Over time, hockey has certainly changed, but enforcers continue to impact the game. As time goes on, we’ll see how the game continues to evolve, and whether there’s a potential resurgence with enforcers down the line.


Graphic by James Fay


A new contender emerges in the world of MMA

A new mixed martial arts promotion is looking to launch in 2023

News about a new professional fighting organization called the World Fight League (WFL), was first reported by renowned MMA journalist Ariel Helwani on Sept. 14.

“A number of influential industry individuals have come together to create a new MMA league that is structured more like the NBA/NHL/NFL rather than your typical MMA promotion,” said Helwani in his post on Substack

According to Helwani, the league will contain an athlete association that puts a collective bargaining agreement (CBA) with 50/50 revenue share. Furthermore, the promotion would consist of guaranteed contracts, health insurance, career-ending insurance, and a pension plan.

“The new league is structured as a non-profit,” said Helwani on the Sept. 15 edition of “The MMA Hour,” a weekly show he hosts.

Helwani retrieved more information from his sources affiliated with the league, who currently remain anonymous, and wrote on Substack Sept. 17, revealing the promotion’s name while including an image of the WFL’s logo.

A lot of work and planning have been put into the promotion, as Helwani mentioned that “the WFL has been in the works since 2020 and the non-profit was established May 3, 2021.”

The team consists of those in a variety of different domains bringing their expertise together, including many current and former professional athletes from the NBA, NFL, and MMA. 

Experienced amateur fighter Blake Loxton shared his thoughts on the news surrounding the WFL.

“It sounds like it’s a matter of funding kind of thing and a matter of it catching on, I love it. I think it’s a great idea,” said Loxton in an interview on Zoom. 

Loxton is ranked 5th in the Montreal Fight League (MFL) bantamweight division, having last competed July 24, 2021 at MFL 19, getting a TKO victory in the first round.

The Professional Fighters League (PFL) is the first major MMA promotion where fighters individually compete in a season. Loxton thinks this will be a big deal in the world of MMA.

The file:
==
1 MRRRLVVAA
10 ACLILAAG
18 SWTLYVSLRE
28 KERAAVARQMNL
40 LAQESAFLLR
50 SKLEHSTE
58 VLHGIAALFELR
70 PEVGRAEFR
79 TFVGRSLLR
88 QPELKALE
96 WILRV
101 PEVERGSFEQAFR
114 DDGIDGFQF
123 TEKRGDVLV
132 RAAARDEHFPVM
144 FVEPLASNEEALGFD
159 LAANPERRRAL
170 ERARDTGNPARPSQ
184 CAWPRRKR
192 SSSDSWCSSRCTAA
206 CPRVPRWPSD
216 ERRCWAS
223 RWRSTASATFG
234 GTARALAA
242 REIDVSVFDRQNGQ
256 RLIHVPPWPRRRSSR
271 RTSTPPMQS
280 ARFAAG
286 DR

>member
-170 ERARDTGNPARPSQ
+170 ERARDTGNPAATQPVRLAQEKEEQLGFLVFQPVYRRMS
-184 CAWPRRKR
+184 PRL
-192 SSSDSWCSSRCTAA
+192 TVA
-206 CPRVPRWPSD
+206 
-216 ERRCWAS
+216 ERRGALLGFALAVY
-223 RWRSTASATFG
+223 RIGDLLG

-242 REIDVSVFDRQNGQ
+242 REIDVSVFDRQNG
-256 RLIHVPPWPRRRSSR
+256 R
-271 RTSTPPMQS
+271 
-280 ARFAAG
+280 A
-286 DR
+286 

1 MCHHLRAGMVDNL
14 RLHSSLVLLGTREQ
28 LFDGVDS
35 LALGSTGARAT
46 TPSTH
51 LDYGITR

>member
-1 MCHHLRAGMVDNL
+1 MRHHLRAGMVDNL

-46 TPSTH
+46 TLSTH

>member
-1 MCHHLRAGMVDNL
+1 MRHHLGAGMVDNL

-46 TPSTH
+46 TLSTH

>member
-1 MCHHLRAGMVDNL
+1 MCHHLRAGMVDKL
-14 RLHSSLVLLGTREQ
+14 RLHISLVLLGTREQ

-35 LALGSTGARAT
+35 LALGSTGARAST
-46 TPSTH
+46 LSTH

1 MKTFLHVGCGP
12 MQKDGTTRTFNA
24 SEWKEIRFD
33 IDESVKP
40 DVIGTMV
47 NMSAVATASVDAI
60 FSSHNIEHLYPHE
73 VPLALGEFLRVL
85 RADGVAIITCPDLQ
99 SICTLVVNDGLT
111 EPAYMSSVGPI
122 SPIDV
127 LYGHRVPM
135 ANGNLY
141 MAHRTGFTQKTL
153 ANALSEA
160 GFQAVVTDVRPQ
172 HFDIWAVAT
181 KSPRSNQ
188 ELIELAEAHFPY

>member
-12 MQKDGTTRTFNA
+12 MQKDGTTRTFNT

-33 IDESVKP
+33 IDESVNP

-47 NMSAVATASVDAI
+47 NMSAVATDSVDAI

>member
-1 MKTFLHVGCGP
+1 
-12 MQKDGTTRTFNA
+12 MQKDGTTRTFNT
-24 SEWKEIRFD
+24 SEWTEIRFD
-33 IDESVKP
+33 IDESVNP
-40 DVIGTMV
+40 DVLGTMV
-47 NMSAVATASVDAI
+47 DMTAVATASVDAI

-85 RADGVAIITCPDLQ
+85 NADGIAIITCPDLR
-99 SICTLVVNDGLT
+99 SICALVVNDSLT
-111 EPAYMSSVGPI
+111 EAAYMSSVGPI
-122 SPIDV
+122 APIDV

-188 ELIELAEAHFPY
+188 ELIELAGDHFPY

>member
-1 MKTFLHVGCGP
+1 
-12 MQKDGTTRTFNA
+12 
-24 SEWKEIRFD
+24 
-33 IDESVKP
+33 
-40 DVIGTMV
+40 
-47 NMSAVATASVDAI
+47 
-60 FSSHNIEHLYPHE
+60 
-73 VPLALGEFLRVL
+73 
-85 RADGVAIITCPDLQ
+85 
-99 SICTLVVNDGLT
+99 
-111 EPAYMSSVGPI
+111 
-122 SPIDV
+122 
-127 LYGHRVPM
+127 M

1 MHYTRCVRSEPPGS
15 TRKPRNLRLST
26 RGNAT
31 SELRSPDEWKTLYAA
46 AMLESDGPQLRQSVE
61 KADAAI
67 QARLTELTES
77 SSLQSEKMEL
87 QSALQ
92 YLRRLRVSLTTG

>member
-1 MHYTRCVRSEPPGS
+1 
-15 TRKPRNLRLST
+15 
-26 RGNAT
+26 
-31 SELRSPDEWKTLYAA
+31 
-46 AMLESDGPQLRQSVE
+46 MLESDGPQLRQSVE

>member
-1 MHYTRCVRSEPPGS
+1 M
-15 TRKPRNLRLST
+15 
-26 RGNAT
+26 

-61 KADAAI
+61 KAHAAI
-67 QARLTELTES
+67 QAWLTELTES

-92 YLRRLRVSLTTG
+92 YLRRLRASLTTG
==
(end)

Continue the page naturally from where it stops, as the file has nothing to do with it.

“No one’s ever done what they’re doing — as far as whether it means what they’re giving and offering, or even the way it’s structured,” Loxton said.

As accepting as the sport of MMA is, it’s also very unforgiving — anyone can get injured in the world of combat, no matter who they are.

Conor McGregor, the biggest name in MMA, suffered a devastating injury in his trilogy bout with Dustin Poirier at UFC 264 in July.

As a matter of fact, it is very rare for a fighter to go into a fight unscathed. Fighting takes a toll on the body, not to mention that training can get really intense, so the prospect of health insurance being offered by the WFL is game changing.

“I can only imagine if you don’t understand the game or have a proper manager, you basically take what they give you,” Loxton said.

Loxton added that organizations such as the UFC will probably assume the WFL will fail until more information comes out. Loxton himself, however, is optimistic about this new approach to MMA.

“I think that no matter what, they’re opening-up the doors for people to try new things. There’s no failing,” Loxton said.

“Hopefully they can see where the kinks go, get them quick, work them out, and then in five to eight years, it will hopefully have some stability to it.”

The WFL will have four conferences: North America, South America, Europe/Africa, and Asia/Oceania, with each conference having a minimum of eight teams and not exceeding 24. There will be 24 fighters per team, with three athletes in each weight division.

The sport has come a long way and seems to be constantly improving; this core-shaking news is certainly intriguing and enlightening. Can the WFL compete with the world’s biggest MMA promotions? Only time will tell.

For more information, visit “Helwani Nose” on Substack.


Graphic by James Fay